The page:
Cryptography Stack Exchange is a question and answer site for software developers, mathematicians and others interested in cryptography. It's 100% free, no registration required.

Sign up
Here's how it works:
  1. Anybody can ask a question
  2. Anybody can answer
  3. The best answers are voted up and rise to the top

From Wikipedia:

(1) Alice → Bob : g^x
(2) Alice ← Bob : g^y, E_K(S_B(g^y, g^x))
(3) Alice → Bob : E_K(S_A(g^x, g^y))

I know there should be something I'm missing, but I cannot think of why E_K(...) is used. Isn't the signature sufficient? Even if there was a MITM, having S_B(...) or S_A(...) isn't very useful. What am I missing here?

share|improve this question
That protects Alice's identity from active attackers, and protects Bob's identity from passive eavesdroppers. Also, that provides some protection against identity misbinding attacks, $\hspace{1.91 in}$ although not as much as a good protocol should. $\;$ – Ricky Demer May 7 '14 at 4:00
I'm aware of Unknown Key-Share Attacks, though not particularly worried about them. Could you explain the attacks on Alice's and Bob's identities? – Logan May 7 '14 at 4:08
If the signatures weren't encrypted, then an eavesdropper with a signature verification key could, with overwhelming accuracy, determine whether or not that key was used in the interaction, by just running the verification algorithm. $\;$ – Ricky Demer May 7 '14 at 4:13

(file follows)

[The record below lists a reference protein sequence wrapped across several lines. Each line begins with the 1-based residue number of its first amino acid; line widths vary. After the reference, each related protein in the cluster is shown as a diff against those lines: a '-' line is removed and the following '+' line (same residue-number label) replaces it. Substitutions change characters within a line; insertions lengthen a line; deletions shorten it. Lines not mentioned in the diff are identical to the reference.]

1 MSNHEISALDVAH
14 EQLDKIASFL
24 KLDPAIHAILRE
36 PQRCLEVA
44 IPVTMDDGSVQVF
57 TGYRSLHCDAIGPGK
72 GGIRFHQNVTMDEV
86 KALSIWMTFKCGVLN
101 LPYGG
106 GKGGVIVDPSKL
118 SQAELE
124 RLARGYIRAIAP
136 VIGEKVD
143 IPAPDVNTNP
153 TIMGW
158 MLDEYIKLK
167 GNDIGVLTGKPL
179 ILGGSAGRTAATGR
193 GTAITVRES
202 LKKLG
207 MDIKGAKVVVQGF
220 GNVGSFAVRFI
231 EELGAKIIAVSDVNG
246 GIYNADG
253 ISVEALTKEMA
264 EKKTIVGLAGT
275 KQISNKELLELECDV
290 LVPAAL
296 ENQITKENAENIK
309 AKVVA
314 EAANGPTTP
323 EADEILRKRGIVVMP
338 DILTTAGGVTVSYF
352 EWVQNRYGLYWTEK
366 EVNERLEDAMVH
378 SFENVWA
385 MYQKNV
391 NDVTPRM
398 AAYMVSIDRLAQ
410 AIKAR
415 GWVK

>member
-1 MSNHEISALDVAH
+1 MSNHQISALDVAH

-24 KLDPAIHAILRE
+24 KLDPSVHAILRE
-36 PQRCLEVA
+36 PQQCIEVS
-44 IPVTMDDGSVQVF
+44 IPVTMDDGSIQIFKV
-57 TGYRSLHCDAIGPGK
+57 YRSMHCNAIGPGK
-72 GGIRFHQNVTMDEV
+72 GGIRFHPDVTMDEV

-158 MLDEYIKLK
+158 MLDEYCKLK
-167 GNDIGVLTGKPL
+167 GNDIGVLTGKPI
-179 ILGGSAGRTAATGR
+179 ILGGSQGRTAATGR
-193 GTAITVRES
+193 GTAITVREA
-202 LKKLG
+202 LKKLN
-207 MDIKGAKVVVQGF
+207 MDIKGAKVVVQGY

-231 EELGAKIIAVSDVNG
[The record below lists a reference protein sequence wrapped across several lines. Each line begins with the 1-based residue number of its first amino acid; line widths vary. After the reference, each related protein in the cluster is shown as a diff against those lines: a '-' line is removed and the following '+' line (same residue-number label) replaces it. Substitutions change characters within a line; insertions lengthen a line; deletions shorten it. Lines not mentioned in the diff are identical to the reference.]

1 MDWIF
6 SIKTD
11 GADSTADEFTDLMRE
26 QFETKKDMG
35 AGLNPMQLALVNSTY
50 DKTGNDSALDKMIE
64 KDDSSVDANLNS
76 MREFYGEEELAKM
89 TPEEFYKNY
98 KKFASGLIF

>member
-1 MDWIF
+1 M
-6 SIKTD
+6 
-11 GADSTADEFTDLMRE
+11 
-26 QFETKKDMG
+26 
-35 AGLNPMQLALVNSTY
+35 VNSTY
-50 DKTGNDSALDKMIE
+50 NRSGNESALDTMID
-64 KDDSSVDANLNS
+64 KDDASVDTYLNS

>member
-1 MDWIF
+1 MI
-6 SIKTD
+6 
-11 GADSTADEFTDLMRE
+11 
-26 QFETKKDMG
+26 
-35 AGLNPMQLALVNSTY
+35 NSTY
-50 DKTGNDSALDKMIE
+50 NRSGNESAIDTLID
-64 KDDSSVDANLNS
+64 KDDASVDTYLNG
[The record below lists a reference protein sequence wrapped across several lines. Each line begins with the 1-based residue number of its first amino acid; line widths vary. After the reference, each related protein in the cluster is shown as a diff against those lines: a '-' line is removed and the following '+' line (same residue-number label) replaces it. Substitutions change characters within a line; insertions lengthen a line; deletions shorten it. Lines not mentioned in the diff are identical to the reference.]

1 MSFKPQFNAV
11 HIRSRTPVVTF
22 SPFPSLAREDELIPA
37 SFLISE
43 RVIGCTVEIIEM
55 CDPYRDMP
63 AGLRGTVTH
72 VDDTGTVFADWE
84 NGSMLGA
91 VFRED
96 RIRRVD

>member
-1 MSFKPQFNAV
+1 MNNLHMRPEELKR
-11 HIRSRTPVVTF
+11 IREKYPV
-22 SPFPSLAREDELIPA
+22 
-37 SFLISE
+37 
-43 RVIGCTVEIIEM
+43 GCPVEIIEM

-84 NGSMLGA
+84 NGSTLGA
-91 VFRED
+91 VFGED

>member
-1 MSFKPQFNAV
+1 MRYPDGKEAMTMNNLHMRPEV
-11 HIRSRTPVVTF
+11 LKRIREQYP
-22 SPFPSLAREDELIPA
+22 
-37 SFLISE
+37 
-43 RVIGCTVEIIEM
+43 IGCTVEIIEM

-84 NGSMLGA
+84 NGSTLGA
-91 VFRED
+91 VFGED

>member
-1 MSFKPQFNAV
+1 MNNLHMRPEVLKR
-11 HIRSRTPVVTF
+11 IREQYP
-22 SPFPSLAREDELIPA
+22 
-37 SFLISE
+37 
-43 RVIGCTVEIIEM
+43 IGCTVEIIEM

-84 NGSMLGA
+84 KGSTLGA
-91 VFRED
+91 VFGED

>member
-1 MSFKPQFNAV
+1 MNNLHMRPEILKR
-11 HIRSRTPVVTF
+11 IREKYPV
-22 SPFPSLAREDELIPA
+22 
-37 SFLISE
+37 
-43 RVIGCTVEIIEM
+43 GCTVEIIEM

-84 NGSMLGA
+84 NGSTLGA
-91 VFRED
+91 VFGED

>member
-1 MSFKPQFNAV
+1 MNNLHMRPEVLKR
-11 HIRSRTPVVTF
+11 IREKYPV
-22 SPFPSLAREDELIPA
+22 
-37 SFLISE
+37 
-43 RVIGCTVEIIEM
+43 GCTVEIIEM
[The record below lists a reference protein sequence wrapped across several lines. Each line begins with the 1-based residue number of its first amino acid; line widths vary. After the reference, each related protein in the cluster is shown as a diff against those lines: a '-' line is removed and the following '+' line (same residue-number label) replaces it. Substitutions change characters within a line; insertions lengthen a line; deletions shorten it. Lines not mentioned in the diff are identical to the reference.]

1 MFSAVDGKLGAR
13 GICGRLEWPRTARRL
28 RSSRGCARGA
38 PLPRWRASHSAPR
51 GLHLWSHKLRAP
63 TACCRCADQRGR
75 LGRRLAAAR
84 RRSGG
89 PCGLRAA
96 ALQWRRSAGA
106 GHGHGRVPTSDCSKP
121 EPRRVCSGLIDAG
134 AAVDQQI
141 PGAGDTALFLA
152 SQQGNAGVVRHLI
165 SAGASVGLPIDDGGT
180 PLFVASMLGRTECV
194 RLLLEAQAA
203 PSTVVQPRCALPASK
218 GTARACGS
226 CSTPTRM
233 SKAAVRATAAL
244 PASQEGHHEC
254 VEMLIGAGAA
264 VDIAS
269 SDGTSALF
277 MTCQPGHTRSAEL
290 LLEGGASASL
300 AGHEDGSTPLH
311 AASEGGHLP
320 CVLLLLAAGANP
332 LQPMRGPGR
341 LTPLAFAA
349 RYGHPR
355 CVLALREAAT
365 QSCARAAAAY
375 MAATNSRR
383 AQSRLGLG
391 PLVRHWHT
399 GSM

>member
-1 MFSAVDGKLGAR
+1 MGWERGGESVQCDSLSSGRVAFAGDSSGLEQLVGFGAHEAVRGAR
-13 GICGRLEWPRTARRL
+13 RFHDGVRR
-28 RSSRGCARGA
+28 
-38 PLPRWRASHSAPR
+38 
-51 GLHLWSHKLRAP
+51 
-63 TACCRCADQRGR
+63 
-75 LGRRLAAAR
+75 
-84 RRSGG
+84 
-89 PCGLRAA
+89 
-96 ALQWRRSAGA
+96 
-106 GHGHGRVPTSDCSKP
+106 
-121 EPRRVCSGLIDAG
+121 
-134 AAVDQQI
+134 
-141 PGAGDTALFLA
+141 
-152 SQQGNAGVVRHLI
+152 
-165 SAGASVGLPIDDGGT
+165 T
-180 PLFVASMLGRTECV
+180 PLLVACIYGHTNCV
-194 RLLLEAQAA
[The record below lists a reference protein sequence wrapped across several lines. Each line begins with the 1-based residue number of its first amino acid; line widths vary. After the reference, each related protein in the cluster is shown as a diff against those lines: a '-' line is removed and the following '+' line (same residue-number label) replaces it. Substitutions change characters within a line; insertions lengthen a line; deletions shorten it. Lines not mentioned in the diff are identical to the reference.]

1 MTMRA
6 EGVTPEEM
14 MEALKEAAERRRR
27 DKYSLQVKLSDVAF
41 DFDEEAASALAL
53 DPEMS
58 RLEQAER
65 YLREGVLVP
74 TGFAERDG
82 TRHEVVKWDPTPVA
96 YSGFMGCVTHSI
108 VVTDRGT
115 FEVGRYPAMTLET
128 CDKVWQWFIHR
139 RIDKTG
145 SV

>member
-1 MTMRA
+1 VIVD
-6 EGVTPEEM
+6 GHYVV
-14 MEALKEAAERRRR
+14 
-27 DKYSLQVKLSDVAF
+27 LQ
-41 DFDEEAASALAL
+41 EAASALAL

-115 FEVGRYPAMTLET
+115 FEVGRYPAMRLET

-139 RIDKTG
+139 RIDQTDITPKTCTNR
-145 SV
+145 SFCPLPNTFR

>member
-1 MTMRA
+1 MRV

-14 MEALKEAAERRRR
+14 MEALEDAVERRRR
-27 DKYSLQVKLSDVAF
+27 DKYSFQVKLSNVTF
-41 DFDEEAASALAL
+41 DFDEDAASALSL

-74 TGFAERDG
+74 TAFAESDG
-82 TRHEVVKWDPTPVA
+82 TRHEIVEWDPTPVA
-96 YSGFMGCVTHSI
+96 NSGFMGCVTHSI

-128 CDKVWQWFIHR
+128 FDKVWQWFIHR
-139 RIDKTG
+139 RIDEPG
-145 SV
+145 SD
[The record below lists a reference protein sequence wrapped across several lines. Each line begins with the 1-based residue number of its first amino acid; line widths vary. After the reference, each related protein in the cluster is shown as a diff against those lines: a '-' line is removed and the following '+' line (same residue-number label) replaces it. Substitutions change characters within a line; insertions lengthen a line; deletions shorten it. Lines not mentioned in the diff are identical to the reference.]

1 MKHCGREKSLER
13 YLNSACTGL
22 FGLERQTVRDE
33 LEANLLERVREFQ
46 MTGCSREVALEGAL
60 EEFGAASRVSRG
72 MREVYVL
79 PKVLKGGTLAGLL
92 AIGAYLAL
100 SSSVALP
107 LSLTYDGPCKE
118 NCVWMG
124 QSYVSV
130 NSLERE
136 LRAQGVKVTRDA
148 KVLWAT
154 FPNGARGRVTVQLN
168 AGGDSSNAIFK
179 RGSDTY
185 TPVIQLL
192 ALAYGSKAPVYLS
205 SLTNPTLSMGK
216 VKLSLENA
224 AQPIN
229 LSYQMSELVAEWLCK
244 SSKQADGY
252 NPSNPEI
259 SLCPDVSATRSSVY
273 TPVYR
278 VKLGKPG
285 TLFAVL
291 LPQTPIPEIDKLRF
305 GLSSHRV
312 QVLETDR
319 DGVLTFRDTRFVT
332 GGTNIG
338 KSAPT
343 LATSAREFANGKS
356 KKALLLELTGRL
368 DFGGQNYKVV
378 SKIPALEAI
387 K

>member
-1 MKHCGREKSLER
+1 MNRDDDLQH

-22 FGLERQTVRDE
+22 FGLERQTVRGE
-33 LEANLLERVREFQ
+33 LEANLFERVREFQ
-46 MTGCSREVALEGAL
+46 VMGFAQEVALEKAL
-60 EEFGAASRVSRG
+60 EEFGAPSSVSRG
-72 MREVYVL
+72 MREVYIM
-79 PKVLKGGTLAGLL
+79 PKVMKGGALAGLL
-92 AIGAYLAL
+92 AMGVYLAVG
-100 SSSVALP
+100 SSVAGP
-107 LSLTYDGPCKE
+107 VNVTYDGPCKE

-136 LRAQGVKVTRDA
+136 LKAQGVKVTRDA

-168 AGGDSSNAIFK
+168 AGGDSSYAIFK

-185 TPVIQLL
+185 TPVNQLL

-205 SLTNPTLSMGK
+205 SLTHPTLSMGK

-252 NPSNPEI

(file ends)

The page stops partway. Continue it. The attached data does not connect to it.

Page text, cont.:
What, by verifying S_B(g^y,g^x) and S_A(...), we know that K=g^(xy) is used? That doesn't seem to be much of an attack on anything... You might have to spell it out a bit more explicitly. :( – Logan May 7 '14 at 4:22
OH. WAIT. I think I got ya. The encryption prevents eavesdroppers from knowing that it was actually Alice and Bob rather than two unknown entities? In which case it's not so much a security concern and could be left out if you were so inclined to ignore privacy? – Logan May 7 '14 at 4:24
up vote 5 down vote accepted

The encryption of the signatures

$\;$ keeps the identity of the initiator (Alice) confidential, even against active attackers
$\;\;\;\;$ and
$\;$ keeps the identity of the responder (Bob) confidential against passive eavesdroppers
$\;\;\;\;$ and
$\;$ provides some protection against identity misbinding attacks,
$\;$ although not as much as a good protocol should have


share|improve this answer

Your Answer


By posting your answer, you agree to the privacy policy and terms of service.

Not the answer you're looking for? Browse other questions tagged or ask your own question.